Roger Firestien: 18:38 Well, Steve I am really glad you asked that. And as a matter of fact, what there’s going to be an addition to this podcast is what I’m going to outline right now, um, you can actually get from the website and go through this whole process because there’s an actual process revisioning and it works whether you’re in any aspect of the industry. So first you need to begin to ask some questions. So what are some things you’d like to do better? What opportunities might be on your mind? What might be some wishes in relation to your life that you’d like to accomplish? Then you look through those and then you select your vision. And a vision should be compelling. It should be exciting. It should be something you’d be willing to work on. It should be something that stretches you. In other words, maintenance is not a goal. I tell folks that should sparkle at you or even jump off the page at you. So then once you’ve selected your vision, rewrite the vision in the first person present tense as if you’d already accomplished that vision. So you will want to use words like I am or I have when you creating a vision. Never say I am going to because your brain doesn’t understand that. Now, the interesting thing about this is when you phrase your vision like I am where I have, and you think about what your life is right now, what we call your current reality, what goes on is there’s tension that’s created with that because your brain says, oh no, you don’t have that yet because here’s where we’re at right now. That tension is a good thing, and the thing that resolves that tension is choice. Everyday we have a choice to move the direction of our vision and you’ll move in that way or to move in the direction of your current reality and you stay pretty much the same. So that’s the third thing is to rewrite that vision. The first person present tense, and then you need to check your vision. And this goes back to what we talked about earlier. Make sure you have some personal responsibility for it. Make sure you’re visioning for yourself, not for somebody else to change their behavior. Make sure you have some desire to do it, that you believe it can be possible, the to accept that vision. Once you receive it, okay? Oftentimes people are much more interested in the process of pursuing as opposed to said, hey, I’m living the vision now and we put all that stuff together. That’s what we call it intention. So when you have some intention around that, then that’s where your power is at. And then describe that vision in the first person present tense, and at this stage of the game when I want you to draw up your vision, and this is what I talked about with the Los Angeles Times, what is your official look like? And drawing ability doesn’t matter. All right? Oftentimes people say, well, I can’t draw. I can’t draw very well either, but stick figures and colors. The more colors you have, the more stuff you have in it. The more you explain it, the better you’re going to be at that. And then what I find helpful also is then to compare that vision with your current reality. So what’s your picture of your vision look like and then draw a picture of your current reality looks like and then when you compare those to ask yourself what’s stopping me from moving from my current reality to my vision and we asked ask yourself what stuff in me about five, six, seven, eight, nine, 10 times the answer to that is then going to give you the specific steps that you need to move toward your vision and that is essentially the vision process and and as I mentioned, we’ll have this available with this little graphic that will walk folks right through that whole visioning process that will be able to for you with the CEO of the see exactly and do exactly what I explained.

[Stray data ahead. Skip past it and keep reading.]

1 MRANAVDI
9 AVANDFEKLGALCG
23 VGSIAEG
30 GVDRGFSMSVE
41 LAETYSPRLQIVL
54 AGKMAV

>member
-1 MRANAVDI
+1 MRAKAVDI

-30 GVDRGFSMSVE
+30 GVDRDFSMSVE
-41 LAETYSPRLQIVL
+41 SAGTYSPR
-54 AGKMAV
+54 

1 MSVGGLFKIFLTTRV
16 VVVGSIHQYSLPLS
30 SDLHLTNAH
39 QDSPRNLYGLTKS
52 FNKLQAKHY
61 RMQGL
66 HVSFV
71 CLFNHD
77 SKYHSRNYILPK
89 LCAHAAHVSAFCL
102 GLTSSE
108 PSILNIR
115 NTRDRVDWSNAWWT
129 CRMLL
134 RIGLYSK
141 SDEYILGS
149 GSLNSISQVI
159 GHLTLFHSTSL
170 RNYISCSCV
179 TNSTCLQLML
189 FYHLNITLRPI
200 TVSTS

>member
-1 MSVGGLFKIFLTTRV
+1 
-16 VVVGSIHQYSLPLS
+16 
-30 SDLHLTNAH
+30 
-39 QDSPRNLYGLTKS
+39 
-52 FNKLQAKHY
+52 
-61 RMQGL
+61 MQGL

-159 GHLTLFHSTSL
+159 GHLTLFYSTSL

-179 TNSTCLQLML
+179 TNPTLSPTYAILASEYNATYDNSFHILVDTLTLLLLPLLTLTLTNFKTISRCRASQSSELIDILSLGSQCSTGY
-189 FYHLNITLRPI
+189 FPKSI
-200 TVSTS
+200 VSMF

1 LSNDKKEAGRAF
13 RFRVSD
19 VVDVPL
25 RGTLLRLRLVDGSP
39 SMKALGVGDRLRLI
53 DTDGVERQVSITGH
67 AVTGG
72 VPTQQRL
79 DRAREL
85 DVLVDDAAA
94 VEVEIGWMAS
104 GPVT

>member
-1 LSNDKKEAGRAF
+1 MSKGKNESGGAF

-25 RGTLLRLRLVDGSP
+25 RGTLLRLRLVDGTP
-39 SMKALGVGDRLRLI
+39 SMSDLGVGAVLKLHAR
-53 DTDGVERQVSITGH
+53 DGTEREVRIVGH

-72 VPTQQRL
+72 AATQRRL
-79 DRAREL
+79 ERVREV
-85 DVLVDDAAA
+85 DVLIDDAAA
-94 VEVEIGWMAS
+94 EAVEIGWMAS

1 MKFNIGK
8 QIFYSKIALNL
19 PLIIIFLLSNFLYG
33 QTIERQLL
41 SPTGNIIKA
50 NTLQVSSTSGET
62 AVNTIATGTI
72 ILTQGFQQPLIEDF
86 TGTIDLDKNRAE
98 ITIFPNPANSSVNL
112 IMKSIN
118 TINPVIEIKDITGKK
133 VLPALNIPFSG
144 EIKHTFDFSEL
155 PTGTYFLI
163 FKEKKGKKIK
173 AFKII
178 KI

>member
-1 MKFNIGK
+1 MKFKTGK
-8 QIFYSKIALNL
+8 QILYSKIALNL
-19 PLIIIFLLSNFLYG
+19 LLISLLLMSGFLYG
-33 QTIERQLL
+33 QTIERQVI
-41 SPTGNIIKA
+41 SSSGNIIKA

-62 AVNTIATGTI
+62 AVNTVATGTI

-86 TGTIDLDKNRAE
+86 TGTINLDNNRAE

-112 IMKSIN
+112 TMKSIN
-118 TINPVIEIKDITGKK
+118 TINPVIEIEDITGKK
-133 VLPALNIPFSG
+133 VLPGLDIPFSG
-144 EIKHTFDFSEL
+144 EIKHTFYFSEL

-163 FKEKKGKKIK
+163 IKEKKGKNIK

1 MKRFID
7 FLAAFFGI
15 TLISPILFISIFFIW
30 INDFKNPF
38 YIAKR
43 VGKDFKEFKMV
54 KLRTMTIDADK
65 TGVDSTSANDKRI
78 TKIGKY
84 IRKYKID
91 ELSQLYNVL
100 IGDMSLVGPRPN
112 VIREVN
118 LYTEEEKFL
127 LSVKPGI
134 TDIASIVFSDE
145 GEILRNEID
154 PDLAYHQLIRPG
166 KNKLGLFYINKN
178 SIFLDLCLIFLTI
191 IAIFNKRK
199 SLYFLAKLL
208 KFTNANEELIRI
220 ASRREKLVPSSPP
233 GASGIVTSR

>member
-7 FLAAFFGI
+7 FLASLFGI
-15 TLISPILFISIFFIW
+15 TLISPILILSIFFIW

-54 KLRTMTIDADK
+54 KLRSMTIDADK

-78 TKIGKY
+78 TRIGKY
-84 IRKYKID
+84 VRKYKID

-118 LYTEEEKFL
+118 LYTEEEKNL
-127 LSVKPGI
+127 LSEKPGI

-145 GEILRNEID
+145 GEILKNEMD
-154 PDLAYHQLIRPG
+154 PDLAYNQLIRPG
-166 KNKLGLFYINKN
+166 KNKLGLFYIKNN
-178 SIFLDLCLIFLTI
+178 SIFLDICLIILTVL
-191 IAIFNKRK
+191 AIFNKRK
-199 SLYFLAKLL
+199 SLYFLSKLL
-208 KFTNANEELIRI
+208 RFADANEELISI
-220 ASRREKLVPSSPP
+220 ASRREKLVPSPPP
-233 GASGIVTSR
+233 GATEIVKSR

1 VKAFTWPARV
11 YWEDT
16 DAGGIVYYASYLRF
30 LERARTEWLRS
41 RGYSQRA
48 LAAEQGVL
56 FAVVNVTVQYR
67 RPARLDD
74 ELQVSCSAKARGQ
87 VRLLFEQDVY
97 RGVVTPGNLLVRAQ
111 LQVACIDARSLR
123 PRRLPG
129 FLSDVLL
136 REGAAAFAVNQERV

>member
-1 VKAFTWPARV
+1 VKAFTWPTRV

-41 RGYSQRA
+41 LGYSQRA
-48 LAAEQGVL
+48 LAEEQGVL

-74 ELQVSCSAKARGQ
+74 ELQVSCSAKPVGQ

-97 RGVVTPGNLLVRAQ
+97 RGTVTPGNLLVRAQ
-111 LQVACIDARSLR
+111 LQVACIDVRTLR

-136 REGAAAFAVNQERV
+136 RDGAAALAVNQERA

Steve White: 21:50 I don’t think it’s a stretch, Eric, maybe tell me if I’m wrong, but I’m sort of drawing a parallel here with a lot of work that we do with landlords. So a lot of landlords will come to us by a background check, get the background check on a prospective tenant and then say, what do I do with this? Right? They don’t really know. Okay, great. I got all the data here. I think for in that situation, a landlord is creating that vision of what they see as a, as a perfect tenant in their mind and that person may have. It may be something as simple as they’ve never been affected or it could be, you know, they seem like really great people and they, you connected while you’ve got that great gut feeling or whatever it is. But when we deal with landlords that come in without that vision and are sort of expecting us to make, you know, to give them the answer, which we don’t, they’re sort of left feeling helpless or without any type of direction. So I’m sort of drawing that parallel there. Even just to create something as simple as, you know, does your vision include how well your business is running or how you’re managing it and those things are going to determine the type of people you want in there. And that’s going to help determine the types of decisions that you might make. And that’s going to help give you that gut check that you were talking about. So if something’s not sitting right with you, if, if that person doesn’t align with what you feel is your vision for you know, how you’re managing your property or what type of people you want in that property, then you’re going to get that sort of twinge or gut feeling